Cannabis and sexuality have a long and complicated history. Their relationship can be traced all the way back to the seventh century in India when tantric use arose “in practices of Shaivite Hinduism and Tibetan Buddhism.”
Educator and Cannabis historian Dr. Michael Alridrich explored these origins in a 1977 volume of the Journal of Psychedelic Drugs.
In its darker historical moments (flashback to Reefer Madness), Cannabis was depicted as a dangerous substance used by predacious and sexually promiscuous people.
Harry Anslinger, fierce pursuer of prohibition and former commissioner of the Federal Bureau of Narcotics, publicly campaigned against Cannabis, declaring that use encouraged “…sex crimes and insanity.”
From Mexican immigrants to African-American jazz musicians, Cannabis has been widely associated with populations unjustly profiled as a sexual threat to white America. Eric Schlosser – investigative journalist and New York Times bestselling author – reveals Anslinger’s influence and explores other historical connections to Cannabis prohibition in his book, Reefer Madness.
We now understand that the connection between Cannabis and sex stems from how our brains perceive pleasure – a human feeling that has been religiously and politically demonized through history for its association with sexual behavior. Today, access and information have shifted public perception and allowed more Americans to experiment freely.
From couples with chronic pain to libido-seeking lovers, more and more people are ingesting Cannabis before intercourse. Cannabis lubricants have become a dispensary staple, and some strains are even marketed as an aphrodisiac. But what do we really know about how Cannabis interacts with our sexual functions?
Dr. Becky Lynn, a gynecologist in St. Louis, wanted to offer a better explanation when women came to her about Cannabis use and sexual health. In an interview with Global News Canada, Dr. Lynn told reporters that she tried to read up on the topic, but there was almost no research, so earlier this year she started a study. The sample size was small (with only 373 participants), but what she found after adjusting for race and age verified her own experience with patients:
Women with frequent marijuana use, regardless of use before sex or not, had 2.10 times higher odds of reporting satisfactory orgasms than those with infrequent marijuana use.
But the connection between Cannabis use and orgasm is difficult to quantify. So for a closer understanding, we can look at something measurable – like THC’s effects on the brain.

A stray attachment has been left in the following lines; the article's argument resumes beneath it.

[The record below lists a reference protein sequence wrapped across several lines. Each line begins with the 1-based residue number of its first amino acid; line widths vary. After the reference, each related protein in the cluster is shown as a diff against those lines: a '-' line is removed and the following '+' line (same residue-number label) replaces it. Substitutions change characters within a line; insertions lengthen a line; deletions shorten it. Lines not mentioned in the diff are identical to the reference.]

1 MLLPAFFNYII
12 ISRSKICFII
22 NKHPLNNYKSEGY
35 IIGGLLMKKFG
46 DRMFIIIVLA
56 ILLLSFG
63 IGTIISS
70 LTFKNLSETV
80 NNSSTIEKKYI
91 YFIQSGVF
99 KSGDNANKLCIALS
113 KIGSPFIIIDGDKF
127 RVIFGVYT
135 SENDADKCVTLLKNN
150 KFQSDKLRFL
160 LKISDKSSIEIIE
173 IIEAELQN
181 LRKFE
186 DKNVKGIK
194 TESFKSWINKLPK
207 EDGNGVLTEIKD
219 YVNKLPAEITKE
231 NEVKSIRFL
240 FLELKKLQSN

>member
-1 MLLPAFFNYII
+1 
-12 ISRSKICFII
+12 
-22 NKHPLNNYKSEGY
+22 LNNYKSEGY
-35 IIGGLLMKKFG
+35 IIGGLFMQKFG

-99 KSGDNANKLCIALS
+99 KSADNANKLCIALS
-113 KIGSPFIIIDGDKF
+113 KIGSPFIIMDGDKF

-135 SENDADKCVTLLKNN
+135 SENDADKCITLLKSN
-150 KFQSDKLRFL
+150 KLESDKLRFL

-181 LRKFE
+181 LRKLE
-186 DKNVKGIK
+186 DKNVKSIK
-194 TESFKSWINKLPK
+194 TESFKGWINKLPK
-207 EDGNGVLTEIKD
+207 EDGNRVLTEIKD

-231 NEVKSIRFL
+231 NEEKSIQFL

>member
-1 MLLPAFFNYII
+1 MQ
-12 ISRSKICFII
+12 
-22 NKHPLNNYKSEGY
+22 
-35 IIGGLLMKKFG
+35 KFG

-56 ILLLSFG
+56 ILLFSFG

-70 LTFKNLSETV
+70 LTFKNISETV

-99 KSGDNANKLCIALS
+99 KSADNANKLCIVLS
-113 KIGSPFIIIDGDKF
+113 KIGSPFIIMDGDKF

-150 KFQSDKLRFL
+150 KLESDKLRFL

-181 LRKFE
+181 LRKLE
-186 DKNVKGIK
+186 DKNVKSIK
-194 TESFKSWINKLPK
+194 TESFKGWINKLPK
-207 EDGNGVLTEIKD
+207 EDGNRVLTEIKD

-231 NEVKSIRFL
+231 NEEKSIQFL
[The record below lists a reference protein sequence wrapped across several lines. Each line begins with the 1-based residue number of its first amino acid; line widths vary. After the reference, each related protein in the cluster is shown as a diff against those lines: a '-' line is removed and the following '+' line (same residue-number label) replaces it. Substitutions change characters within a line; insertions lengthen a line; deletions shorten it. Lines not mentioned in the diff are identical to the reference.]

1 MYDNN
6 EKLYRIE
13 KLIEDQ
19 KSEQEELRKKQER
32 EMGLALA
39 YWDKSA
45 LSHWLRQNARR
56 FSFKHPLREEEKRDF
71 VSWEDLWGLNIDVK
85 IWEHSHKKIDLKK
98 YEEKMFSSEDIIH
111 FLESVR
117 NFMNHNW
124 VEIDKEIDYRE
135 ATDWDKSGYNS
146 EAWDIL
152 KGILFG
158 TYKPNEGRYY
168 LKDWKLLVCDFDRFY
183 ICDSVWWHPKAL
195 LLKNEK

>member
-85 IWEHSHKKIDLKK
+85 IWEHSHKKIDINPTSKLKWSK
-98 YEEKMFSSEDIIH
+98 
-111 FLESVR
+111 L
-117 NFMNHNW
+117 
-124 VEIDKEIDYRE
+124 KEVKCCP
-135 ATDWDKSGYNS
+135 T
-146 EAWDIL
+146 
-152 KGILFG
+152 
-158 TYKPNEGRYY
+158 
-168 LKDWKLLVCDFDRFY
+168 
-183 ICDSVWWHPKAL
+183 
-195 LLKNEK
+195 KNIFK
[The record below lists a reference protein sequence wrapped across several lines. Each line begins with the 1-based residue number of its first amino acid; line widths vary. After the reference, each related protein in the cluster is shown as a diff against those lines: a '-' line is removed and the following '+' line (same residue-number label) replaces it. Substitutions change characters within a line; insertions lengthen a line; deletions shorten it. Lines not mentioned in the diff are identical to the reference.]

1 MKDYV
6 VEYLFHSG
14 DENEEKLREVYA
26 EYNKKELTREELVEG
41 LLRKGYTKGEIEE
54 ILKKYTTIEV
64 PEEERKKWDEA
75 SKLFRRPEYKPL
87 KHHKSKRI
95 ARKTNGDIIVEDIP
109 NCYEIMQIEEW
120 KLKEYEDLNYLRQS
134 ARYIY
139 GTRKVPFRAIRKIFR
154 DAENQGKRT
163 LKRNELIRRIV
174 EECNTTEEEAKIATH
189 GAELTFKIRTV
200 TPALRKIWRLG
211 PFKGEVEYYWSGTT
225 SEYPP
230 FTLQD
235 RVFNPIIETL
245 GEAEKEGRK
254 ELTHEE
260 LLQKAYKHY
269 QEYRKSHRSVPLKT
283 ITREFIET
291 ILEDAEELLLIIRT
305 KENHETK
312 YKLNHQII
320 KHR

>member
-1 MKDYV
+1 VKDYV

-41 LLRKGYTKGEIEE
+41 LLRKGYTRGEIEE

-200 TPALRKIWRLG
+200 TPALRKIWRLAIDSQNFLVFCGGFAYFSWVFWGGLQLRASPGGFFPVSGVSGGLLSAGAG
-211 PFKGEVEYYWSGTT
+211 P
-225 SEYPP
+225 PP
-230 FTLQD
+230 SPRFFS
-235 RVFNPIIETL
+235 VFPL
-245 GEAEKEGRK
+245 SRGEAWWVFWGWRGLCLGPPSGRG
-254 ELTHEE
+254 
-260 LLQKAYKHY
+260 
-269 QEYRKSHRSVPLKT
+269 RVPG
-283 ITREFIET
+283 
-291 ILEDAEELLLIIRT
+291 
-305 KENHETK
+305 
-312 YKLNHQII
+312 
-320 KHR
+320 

Cannabis and sexual desire both spark a similar reaction in the mesolimbic-mesocortical system, the part of our brain responsible for things like arousal and reward. According to a study by Dr. Bernard Brodie at the University of Cagliari Department of Neuroscience, the dopamine receptors also play a “major role in the control of male sexual behavior.” Dopamine is a chemical most commonly associated with happiness, but this neurotransmitter/hormone has a long history of scientific instability when it comes to Cannabis.
For years, studies were funded and designed to look specifically for a connection between Cannabis use and psychosis – an event generally associated with an imbalance in dopamine functions. Many concluded that Cannabis use interfered with dopamine neurotransmission and in the spirit of this research, dubbed it the cause of abnormalities like schizophrenia.
In 2015, the European Neuropsychopharmacology journal provided a “systematic review of all studies” that had previously examined the effects of THC on the dopamine system. They found “little direct evidence to suggest that Cannabis use affects acute striatal dopamine release.”
But their findings did suggest that “chronic Cannabis use blunts dopamine synthesis and release capacity.”
What does this mean for your sex life as a Cannabis consumer?
Theoretically, Cannabis can make you feel good, and often in a way that benefits our sexual functions, but our individual use varies greatly.
If you feel Cannabis has negatively affected your sex drive, consider your consumption frequency and dosing. Dr. Brodie’s “Dopamine and Sexual Behavior” study provides a peek into the relationship between dopaminergic activity and sexual behavior. Like many substances, an influx of cannabinoids can upset this chemical balance, sometimes resulting in effects like reduced libido.
story & photos by amanda day @terpodactyl_media for leaf nation